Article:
Only 270 people can speak Kwak’wala (source) so it’s highly endangered. Digital storytelling has a vital role in keeping a record of languages as they’re spoken today.
The Mayatlan’s Wila Culture and Language Group for their Kwak’wala Digital Language Project has won Canadian Government funding to create 20 digital stories in the Kwak’wala language that will reflect daily activities, such as family meal times and home routines, as well as traditional events like food gathering…
Capturing a language in this way in itself is not enough; digital storytelling needs to be just one piece of the jigsaw pieces that make a language relevant and vibrant.
I do wish the speakers of the Kwak’wala language all the best in ensuring this language not only survives but thrives. And I look forward to seeing the stories.
Here are some links to digital stories shown on the BBC website which contain home movies, archive film and especially-shot video – i.e. not just stills
To Know Someone by Canadian student Nicole Lavergne Smith mixes home movie footage of her grandmother as a young woman with Nicole’s story of her grandmother’s dementia today.
Another effective, albeit brief, use of home movie in a digital story by Gill Jones from the Breaking Barriers project.
This Rhondda Lives! story by Les Rees is remarkable for its use of 1926 carnival archive footage from the National Library of Wales. Les was actually at this carnival and remembers it well.
Here’s a seldom-screened experiment for Remembrance Day, facilitated by Video Nation’s Melanie Lindsell. In a dignified and wholly respectful way, two people from Newport – Jamie Winchester and Gareth Leaman – reflect on what remembering WWI means to them. I’m fascinated by the use of rapping and personal storytelling in films like this.
The Flash movies served by bbc.co.uk is geo-blocked to the UK only, for rights and delivery cost reasons. If you want to view from outside the UK, and you have RealPlayer, try altering the URL as below and clicking the Real link on the old pages.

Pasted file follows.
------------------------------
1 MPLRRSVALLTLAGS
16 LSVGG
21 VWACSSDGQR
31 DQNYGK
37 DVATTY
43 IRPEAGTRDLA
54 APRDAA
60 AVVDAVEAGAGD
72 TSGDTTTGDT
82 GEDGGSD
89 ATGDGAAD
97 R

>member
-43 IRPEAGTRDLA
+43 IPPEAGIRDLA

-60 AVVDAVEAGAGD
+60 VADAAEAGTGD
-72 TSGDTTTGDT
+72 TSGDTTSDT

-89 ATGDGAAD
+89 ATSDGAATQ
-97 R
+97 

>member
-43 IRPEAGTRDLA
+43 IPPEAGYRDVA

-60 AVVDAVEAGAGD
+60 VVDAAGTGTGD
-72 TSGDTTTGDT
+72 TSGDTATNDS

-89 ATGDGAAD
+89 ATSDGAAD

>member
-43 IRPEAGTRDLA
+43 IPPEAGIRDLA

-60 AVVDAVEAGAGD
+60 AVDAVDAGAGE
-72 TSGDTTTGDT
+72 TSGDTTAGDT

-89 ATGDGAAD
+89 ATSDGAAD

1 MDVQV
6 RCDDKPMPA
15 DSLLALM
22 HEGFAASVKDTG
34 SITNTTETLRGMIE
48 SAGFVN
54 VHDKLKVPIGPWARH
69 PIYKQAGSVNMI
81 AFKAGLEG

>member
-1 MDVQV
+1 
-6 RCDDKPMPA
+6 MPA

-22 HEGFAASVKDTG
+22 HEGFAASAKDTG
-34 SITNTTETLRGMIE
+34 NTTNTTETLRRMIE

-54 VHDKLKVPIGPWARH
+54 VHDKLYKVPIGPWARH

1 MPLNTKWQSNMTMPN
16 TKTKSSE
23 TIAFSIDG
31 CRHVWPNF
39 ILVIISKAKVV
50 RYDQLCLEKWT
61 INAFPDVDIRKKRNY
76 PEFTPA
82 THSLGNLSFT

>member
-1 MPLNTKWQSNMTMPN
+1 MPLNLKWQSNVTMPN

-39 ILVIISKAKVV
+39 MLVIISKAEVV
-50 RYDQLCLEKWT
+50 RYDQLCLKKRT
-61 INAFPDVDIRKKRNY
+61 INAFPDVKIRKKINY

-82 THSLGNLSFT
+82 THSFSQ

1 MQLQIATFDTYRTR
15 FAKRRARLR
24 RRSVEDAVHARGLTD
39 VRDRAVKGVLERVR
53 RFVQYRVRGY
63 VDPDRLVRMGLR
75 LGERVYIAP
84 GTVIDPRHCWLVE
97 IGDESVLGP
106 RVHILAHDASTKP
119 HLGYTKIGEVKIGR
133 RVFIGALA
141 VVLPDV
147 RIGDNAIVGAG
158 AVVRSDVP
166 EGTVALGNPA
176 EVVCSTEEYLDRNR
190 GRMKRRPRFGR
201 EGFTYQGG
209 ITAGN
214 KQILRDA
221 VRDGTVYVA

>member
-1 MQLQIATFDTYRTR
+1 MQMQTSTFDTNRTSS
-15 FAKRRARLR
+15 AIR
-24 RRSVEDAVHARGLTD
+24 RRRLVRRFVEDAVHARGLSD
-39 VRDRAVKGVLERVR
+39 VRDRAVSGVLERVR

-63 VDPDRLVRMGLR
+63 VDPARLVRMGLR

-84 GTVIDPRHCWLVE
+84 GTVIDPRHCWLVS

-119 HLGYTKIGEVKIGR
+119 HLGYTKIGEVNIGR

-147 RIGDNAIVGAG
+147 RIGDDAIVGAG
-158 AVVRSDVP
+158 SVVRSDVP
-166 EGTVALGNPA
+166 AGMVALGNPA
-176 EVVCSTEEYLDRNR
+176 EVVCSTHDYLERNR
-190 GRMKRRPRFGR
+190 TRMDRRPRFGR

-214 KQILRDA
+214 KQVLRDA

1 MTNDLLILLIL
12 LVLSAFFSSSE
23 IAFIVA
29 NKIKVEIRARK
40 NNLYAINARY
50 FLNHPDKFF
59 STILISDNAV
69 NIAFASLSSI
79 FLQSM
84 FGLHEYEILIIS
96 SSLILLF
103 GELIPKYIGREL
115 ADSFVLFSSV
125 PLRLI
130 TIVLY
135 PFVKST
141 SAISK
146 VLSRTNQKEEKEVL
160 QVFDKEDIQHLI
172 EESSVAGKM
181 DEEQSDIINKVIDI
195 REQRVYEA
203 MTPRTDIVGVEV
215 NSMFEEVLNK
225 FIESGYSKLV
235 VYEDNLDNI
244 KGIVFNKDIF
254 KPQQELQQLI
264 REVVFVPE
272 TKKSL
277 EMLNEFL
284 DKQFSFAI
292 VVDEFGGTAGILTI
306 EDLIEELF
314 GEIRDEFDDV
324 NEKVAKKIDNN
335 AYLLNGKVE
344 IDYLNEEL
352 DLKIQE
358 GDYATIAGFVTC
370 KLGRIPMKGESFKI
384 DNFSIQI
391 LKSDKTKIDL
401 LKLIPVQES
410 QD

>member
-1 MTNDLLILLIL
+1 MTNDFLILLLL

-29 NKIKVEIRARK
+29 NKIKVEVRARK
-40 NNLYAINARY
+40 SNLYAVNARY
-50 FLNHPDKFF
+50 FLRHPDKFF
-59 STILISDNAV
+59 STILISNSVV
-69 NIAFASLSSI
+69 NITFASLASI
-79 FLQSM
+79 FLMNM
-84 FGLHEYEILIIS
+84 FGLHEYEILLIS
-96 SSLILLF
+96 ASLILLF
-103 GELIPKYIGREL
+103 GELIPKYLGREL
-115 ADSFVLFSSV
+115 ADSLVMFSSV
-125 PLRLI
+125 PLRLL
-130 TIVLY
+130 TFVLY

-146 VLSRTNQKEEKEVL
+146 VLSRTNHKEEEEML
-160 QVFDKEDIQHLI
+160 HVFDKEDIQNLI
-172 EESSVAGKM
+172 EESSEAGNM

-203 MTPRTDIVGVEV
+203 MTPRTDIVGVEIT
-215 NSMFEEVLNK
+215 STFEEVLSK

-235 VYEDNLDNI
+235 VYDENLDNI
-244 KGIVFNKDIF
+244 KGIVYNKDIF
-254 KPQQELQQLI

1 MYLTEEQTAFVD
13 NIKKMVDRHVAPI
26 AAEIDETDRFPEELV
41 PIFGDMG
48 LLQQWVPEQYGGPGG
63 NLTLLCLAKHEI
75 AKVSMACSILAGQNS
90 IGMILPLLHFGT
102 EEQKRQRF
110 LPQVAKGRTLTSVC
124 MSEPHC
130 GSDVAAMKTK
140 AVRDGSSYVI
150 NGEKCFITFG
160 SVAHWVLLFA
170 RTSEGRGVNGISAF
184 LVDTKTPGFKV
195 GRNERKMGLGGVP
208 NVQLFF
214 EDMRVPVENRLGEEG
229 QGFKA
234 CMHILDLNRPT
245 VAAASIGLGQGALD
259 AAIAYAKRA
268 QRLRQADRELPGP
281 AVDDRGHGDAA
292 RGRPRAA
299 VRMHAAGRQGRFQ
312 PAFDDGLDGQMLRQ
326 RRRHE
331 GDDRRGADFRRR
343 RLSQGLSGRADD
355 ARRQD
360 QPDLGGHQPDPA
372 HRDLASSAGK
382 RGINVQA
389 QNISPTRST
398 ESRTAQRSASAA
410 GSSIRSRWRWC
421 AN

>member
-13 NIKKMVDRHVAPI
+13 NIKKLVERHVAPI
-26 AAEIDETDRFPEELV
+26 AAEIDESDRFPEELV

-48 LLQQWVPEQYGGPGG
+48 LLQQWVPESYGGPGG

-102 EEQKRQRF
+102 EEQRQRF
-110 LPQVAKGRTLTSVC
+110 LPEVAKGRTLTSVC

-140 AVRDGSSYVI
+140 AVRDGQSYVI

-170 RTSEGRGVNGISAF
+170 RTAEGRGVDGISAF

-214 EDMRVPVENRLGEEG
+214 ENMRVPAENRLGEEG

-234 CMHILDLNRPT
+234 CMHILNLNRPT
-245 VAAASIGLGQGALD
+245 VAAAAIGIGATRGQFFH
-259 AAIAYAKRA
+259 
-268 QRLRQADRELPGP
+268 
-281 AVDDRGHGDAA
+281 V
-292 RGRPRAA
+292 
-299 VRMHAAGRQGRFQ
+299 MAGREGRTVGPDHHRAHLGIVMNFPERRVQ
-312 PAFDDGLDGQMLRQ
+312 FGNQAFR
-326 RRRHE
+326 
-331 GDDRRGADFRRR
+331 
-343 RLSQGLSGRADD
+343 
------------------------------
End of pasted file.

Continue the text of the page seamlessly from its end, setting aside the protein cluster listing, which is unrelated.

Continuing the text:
The same is true of almost any DS on the site.
I compiled this list for Simona Bonini Baldini who’s studying mixes of home movies and personal storytelling.
The author of the classic ‘Digital Storytelling in the Classroom’ has finished writing his latest book. On 31st October 2010, Corwin Press will publish Digital Community, Digital Citizen by Jason Ohler:
“It looks at the rise of digital communities, the evolution of citizenship (local, global and digital), the complications (and opportunities) arising from kids communicating in cyberspace and how education can help prepare students for a world that will need them to use technology effectively, creatively and wisely. Topics addressed: character education for digital kids, how school boards need to respond to everything from sexting to cyberbullying, how to help teachers and students ‘see’ the technology that has become invisible to them and make wise choices about its use.”
I’ve followed Jason’s writings online since before 2007 and I was delighted to be able to hear him speak at the DS3 digital storytelling conference in Aberystwyth in 2008. He tells me he’s now about to ‘retire’, yet he’s about to jet off to China for some speaking/teaching engagements. I wish Jason all the best with his new book.